Health and safety is a term that’s been around for a long time. The general topic covers a wide range of activities from working with hazardous materials to agriculture. Health and safety legislation requires employers, amongst other things, to make sure all reasonable risks in the workplace have been reviewed and mitigated as much as possible. One situation that has special risks associate with it is working alone.
Health and safety issues to consider for working alone
- Ensure to appoint one or more monitors for each worker. It seems obvious, but when someone is working alone, they need a competent person who can take action in an emergency. This person does not have to be on–site, but they do need to be able to call on local resources to resolve the situation quickly
- Set check-in frequency to match risk. Your risk assessment gives you an overall rating for your lone worker’s activities. For simplicity, let’s use low, medium and high as the rankings. In this context, you could decide low risk people check-in every 4 hours, medium risk every 2 hours and high risk every hour.
- Have a clear health and safety policy. The policy doesn’t have to long or complicated, but it should include a statement of intent, who is responsible for what actions, and identify the various issues/remedial actions identified by your hazard assessment.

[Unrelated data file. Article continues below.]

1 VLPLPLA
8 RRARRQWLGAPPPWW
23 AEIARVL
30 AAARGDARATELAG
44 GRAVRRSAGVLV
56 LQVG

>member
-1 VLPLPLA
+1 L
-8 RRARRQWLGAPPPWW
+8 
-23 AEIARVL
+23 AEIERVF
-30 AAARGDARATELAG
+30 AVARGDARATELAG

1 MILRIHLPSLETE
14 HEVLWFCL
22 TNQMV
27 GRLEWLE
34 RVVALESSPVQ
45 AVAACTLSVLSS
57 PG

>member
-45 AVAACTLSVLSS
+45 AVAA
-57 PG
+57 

- Consult with staff. The people doing the work are often best placed to know where potential problems can occur. In many countries, getting worker agreement is a mandatory requirement of your overall work alone safety procedures. Consultation also shows commitment to a strong health and safety culture, which is a very powerful tool.
- Stress and mental health. With lone workers not always in view, it’s especially important to pay attention to signs of stress or mental health issues. One of the most common indicators of something being wrong is an unusually high sick absence rate.
- Drugs and alcohol. Alcohol has long been banned from use in the workplace, but in Canada at least, there is a new risk coming from the legalisation of marijuana. A potential sign that drugs and alcohol may be being used at work are an increase in minor accidents. Pay particularly close attention to the accident reports of your lone workers.
- Promoting healthy life choices. Given points v) and vi), promoting healthy living choices is a low cost way to improve the health and safety of those working alone. Fit, healthy and alert employees will perform better, show up for work regularly and have fewer accidents.
- Identify part time lone workers. In many cases, people end up working alone without realising it. For example, have you ever stayed late to complete that project and found yourself locking up for the evening. Under most rules, this would qualify you as working alone. Situations like this should be identified in your risk assessment and picked up in your safety policy.
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